Six impossible things before breakfast.

A library science student's perspective on life, the universe, and everything.

Saturday, August 27, 2011

Hocus Pocus

Despite my enthusiasm for the digital realm, one of the reasons I want to become a librarian is quite simple.

I love books.

So I think I might include as part of this blog, comments or reviews of the books I am reading.

I just finished Kurt Vonnegut's Hocus Pocus. I didn't really know anything about it before I started reading; just that it had been sitting on my bookcase for probably more than a year. I finally got around to opening it last week. In high school, tenth grade I think, I read Cat's Cradle, so I wasn't a stranger to Vonnegut's dark humor and fondness for the depressing. The story of Hocus Pocus is about a man named Eugene Debs Hartke who serves in Vietnam and afterwards becomes a teacher at a small college in Scipio, New York, before going on to teach in a prison, then serve as warden of a prison, and finally be committed to prison himself. One of the most interesting things about the book is the style of narration; Vonnegut begins by introducing the protagonist as the author, while labeling himself as the "editor." The story, he tells us, was written down on many small scraps of paper, which he has put together in the order in which they were labeled. The book itself is very choppy, mirroring this idea that it was composed in sections over time and on whatever bit of paper the narrator could find.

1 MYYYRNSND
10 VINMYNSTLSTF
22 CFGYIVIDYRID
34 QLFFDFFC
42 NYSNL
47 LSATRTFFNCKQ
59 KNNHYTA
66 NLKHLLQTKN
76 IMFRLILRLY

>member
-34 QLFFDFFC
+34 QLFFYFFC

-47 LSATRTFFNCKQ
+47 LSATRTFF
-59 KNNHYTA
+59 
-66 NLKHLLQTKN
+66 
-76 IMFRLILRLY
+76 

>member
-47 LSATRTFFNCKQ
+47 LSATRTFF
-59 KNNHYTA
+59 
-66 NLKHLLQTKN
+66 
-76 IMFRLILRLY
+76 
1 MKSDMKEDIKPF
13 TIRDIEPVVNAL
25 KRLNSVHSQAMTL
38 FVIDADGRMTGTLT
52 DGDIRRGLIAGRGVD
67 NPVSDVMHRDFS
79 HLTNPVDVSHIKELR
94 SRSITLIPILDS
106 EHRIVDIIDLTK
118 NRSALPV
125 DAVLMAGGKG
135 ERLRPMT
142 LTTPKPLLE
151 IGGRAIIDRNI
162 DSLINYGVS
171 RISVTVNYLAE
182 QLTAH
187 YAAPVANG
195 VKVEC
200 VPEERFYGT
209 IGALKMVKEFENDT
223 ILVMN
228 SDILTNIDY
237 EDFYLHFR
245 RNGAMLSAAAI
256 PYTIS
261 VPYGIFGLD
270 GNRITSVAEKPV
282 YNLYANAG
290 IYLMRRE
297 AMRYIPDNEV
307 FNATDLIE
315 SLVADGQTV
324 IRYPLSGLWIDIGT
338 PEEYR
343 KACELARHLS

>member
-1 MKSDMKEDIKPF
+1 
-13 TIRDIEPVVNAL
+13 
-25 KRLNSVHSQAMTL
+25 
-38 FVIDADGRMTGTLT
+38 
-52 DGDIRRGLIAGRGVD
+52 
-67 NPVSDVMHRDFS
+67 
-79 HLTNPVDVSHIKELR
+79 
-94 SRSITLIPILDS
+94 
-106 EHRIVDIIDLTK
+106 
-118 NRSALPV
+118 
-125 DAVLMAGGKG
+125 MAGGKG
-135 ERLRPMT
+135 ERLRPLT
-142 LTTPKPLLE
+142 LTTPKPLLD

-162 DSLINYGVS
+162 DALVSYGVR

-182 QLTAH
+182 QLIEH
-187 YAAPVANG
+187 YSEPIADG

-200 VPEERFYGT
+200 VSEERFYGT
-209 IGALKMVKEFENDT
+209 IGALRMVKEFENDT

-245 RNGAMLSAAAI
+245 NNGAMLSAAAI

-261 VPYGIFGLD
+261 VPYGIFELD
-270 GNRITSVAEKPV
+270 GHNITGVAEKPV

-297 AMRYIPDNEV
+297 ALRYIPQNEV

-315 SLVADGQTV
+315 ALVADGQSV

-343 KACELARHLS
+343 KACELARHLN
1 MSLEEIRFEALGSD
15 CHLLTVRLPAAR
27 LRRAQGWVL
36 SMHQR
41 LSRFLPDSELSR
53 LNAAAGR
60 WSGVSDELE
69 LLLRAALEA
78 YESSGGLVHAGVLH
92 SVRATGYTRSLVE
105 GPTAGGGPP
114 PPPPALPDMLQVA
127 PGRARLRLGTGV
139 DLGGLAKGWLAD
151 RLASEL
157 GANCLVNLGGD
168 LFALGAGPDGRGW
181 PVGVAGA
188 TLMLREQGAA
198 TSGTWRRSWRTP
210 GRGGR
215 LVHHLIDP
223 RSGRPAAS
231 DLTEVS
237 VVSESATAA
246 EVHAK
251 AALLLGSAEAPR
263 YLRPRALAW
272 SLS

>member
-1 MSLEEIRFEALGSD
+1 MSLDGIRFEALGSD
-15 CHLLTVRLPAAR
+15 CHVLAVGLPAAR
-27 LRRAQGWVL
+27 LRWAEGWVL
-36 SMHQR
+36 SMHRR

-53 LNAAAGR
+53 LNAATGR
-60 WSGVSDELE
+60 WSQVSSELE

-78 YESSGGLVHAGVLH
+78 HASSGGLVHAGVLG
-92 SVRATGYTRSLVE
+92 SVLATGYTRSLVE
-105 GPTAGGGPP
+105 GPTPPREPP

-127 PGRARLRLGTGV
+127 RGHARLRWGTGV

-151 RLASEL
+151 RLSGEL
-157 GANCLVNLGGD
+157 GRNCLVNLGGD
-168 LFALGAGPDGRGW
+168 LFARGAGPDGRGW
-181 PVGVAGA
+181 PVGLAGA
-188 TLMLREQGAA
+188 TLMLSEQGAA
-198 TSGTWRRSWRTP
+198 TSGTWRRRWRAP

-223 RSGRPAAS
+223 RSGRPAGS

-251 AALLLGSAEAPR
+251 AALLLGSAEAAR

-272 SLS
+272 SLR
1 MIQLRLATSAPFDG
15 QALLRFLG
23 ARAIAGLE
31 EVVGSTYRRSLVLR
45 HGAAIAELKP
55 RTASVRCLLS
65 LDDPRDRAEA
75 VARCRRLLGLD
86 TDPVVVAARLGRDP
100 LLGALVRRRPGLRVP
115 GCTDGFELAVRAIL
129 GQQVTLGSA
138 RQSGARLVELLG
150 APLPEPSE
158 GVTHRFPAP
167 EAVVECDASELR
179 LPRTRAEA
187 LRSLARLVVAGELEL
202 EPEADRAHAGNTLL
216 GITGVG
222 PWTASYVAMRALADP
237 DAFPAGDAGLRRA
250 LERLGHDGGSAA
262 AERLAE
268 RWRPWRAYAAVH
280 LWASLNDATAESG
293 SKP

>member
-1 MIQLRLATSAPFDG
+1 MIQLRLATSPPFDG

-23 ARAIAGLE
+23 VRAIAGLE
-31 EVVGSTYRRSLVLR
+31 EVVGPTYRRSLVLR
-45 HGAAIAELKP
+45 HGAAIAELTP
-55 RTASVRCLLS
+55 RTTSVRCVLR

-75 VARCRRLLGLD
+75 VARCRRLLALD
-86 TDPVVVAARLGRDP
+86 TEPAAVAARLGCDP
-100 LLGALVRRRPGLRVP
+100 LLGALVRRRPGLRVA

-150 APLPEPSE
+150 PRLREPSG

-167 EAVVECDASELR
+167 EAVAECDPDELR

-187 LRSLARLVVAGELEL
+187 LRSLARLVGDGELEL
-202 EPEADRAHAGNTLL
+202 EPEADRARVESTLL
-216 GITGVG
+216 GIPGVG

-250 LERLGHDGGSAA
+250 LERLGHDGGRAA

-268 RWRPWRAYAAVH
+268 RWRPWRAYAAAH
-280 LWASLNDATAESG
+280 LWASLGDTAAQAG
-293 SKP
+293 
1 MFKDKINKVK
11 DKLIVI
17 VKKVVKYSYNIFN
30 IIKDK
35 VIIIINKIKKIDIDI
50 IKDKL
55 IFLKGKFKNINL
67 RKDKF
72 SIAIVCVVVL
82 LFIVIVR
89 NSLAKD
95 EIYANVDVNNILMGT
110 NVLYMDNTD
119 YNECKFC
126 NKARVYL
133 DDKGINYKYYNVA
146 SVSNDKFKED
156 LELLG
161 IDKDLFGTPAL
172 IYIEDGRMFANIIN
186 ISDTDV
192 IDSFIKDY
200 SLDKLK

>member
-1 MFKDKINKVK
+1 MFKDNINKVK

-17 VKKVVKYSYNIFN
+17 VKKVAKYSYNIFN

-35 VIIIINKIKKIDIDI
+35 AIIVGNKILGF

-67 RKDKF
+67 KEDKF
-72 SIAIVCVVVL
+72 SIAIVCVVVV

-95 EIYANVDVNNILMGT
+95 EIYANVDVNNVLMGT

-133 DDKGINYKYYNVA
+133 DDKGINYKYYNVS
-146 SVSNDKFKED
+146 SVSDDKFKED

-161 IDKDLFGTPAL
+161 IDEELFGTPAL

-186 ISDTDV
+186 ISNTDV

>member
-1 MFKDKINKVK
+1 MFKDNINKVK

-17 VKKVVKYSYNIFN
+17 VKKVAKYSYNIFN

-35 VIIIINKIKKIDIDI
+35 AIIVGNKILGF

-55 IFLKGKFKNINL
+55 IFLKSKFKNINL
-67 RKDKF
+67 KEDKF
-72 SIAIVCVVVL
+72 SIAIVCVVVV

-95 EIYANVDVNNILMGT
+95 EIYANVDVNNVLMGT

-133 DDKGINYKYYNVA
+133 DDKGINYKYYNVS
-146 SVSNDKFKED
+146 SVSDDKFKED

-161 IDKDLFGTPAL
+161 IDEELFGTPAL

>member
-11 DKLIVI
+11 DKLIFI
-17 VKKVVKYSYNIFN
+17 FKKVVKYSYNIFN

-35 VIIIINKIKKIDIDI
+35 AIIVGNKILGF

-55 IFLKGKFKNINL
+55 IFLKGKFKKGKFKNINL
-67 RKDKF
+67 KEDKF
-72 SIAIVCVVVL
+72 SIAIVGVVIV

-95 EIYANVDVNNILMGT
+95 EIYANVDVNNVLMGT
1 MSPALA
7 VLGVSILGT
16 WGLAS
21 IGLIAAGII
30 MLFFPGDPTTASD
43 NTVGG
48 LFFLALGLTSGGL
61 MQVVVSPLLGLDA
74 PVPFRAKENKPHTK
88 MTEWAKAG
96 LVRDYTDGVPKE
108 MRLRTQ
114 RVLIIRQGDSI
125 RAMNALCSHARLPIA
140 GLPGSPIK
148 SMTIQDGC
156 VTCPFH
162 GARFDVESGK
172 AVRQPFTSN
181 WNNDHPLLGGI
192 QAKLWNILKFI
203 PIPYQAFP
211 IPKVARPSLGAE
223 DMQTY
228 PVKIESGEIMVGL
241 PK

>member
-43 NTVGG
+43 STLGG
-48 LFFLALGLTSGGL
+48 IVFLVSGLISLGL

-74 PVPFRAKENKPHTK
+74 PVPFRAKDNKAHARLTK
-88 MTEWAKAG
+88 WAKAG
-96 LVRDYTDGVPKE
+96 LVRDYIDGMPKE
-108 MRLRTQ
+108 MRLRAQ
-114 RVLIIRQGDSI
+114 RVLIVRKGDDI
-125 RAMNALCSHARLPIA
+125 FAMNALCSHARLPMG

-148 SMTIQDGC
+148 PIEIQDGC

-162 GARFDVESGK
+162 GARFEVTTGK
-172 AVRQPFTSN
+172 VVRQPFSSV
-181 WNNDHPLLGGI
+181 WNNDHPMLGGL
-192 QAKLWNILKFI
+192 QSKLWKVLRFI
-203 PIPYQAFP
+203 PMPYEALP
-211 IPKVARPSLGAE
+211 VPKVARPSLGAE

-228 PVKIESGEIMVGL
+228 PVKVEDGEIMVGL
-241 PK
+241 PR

Eugene Hartke's life is a sad one, between Vietnam and the violence that follows a mass prison break-out, he sees a lot of horrible crime that people commit against each other. But he manages to find much humor in dark times, and he is a refreshingly human narrator. He periodically records the stories and advice of those whose lives have come into contact with his own. In one such moment he recalls his grandfather's opinion "that profanity and obscenity entitle people who don't want unpleasant information to close their ears and eyes to you." Hartke/Vonnegut uphold this tenet throughout the book, and I think it really is worth thinking about. The difference between what sort of language people consider "acceptable" seems to be very generational today, and Vonnegut's message here is probably one the youth of today could stand to hear and, if possible, consider.

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